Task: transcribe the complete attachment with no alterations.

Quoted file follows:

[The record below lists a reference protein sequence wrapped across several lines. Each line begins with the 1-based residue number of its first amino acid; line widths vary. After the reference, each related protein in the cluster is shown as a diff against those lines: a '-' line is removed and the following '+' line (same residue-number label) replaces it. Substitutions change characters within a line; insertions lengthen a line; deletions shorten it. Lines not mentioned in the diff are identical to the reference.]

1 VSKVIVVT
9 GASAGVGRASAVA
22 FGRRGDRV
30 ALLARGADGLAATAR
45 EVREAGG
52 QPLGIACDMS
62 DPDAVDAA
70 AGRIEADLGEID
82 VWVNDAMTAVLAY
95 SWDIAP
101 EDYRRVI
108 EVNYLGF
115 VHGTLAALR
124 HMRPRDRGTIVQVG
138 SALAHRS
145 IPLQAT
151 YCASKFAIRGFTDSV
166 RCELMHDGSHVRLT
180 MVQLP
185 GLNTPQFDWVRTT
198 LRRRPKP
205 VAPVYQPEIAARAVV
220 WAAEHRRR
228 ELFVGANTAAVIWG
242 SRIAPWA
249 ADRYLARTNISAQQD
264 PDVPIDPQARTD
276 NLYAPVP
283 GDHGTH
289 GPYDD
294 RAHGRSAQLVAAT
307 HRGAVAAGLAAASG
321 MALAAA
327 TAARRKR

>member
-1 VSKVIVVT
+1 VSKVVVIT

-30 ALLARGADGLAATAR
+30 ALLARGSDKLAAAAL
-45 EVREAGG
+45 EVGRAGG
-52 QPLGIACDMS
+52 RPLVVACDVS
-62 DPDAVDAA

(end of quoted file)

[The record below lists a reference protein sequence wrapped across several lines. Each line begins with the 1-based residue number of its first amino acid; line widths vary. After the reference, each related protein in the cluster is shown as a diff against those lines: a '-' line is removed and the following '+' line (same residue-number label) replaces it. Substitutions change characters within a line; insertions lengthen a line; deletions shorten it. Lines not mentioned in the diff are identical to the reference.]

1 VSKVIVVT
9 GASAGVGRASAVA
22 FGRRGDRV
30 ALLARGADGLAATAR
45 EVREAGG
52 QPLGIACDMS
62 DPDAVDAA
70 AGRIEADLGEID
82 VWVNDAMTAVLAY
95 SWDIAP
101 EDYRRVI
108 EVNYLGF
115 VHGTLAALR
124 HMRPRDRGTIVQVG
138 SALAHRS
145 IPLQAT
151 YCASKFAIRGFTDSV
166 RCELMHDGSHVRLT
180 MVQLP
185 GLNTPQFDWVRTT
198 LRRRPKP
205 VAPVYQPEIAARAVV
220 WAAEHRRR
228 ELFVGANTAAVIWG
242 SRIAPWA
249 ADRYLARTNISAQQD
264 PDVPIDPQARTD
276 NLYAPVP
283 GDHGTH
289 GPYDD
294 RAHGRSAQLVAAT
307 HRGAVAAGLAAASG
321 MALAAA
327 TAARRKR

>member
-1 VSKVIVVT
+1 VSKVVVIT

-30 ALLARGADGLAATAR
+30 ALLARGSDKLAAAAL
-45 EVREAGG
+45 EVGRAGG
-52 QPLGIACDMS
+52 RPLVVACDVS
-62 DPDAVDAA